A Geostatistical and Bioclimatological Comparison of the Central Great Caucasus and the Central Alps View Full Text


Ontology type: schema:Chapter     


Chapter Info

DATE

2017-05-20

AUTHORS

Christian Körner , Jens Paulsen

ABSTRACT

Although almost 3000 km apart, the Great Caucasus at the eastern edge of Europe and the Alps in central Europe share a common young geological age, an approximative W-E orientation, they both belong to the Eurasian mountain chain that formed and is still forming as a result of southern continents pushing northwards. Using a 1000 m elevation minimum, the Great Caucasus is stretching from 41° 15′ N to 43° 45′ N (central part at 43°N) and the Alps from 44° 10′ N to 47° 40′ N (central part at 46° 30′N), with both chains belonging to the temperate zone (Fig. 1.1). In their central part, the Alps experience a stronger maritime and the Great Caucasus or more continental influence. Both ranges divide the weather systems into northern and southern climates, and both show strong precipitation gradients. In the Great Caucasus this is a NW-SE gradient, in the Alps (with some exceptions) a N-S gradient, ranging from around 2000 mm per year to less than 500 mm at places. Both mountain systems show a mass elevation effect (‘massenerhebungseffekt’), with a higher elevation of isotherms in the interior parts compared to front ranges, and a dry, step-type climate in parts of their deep central valleys. Yet, the Caucasus forms a single main divide with a series of side valleys on either side, whereas the Alps have several chains in parallel, permitting a more pronounced mass elevation effect to occur in its interior valleys. The maximum elevation is similar, with the highest peak of the Great Caucasus, Mount Elbrus 5642 m, and that of the Alps, Mont Blanc 4809 m. Yet, some of the highest peaks in the Caucasus are former volcanoes (Mount Kasbek with 5047 m, is one of them, in the core study region of this volume), whereas in the Alps, all summits are tectonic summits. More... »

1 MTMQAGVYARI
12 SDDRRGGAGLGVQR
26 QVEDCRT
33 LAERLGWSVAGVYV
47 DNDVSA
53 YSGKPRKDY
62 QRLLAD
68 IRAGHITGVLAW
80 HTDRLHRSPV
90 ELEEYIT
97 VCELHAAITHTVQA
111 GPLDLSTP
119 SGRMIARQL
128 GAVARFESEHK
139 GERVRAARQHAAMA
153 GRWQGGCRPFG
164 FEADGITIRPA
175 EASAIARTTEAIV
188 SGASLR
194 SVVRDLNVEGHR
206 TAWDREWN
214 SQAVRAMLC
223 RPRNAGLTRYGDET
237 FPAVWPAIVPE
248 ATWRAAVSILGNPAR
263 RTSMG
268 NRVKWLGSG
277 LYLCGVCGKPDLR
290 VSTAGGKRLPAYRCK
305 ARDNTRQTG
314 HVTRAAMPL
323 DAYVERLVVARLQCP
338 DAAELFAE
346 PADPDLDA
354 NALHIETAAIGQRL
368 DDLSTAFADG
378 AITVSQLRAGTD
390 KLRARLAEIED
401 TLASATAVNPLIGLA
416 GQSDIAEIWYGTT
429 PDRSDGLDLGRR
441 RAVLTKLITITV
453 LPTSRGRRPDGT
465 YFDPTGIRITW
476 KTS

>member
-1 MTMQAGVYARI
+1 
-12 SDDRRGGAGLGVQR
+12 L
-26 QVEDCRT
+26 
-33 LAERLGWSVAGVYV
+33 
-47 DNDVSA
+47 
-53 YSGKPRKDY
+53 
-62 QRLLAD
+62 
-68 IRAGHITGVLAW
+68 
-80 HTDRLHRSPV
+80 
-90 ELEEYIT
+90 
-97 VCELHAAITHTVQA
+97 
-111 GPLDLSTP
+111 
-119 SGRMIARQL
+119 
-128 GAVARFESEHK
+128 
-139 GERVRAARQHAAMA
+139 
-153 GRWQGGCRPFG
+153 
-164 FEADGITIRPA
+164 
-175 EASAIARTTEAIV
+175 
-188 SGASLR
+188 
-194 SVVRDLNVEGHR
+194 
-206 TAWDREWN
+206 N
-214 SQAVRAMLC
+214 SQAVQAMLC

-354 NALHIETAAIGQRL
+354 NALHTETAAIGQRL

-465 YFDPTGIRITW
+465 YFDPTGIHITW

PAGES

1-9

Book

TITLE

Plant Diversity in the Central Great Caucasus: A Quantitative Assessment

ISBN

978-3-319-55776-2
978-3-319-55777-9

Identifiers

URI

http://scigraph.springernature.com/pub.10.1007/978-3-319-55777-9_1

DOI

http://dx.doi.org/10.1007/978-3-319-55777-9_1

DIMENSIONS

https://app.dimensions.ai/details/publication/pub.1085439227


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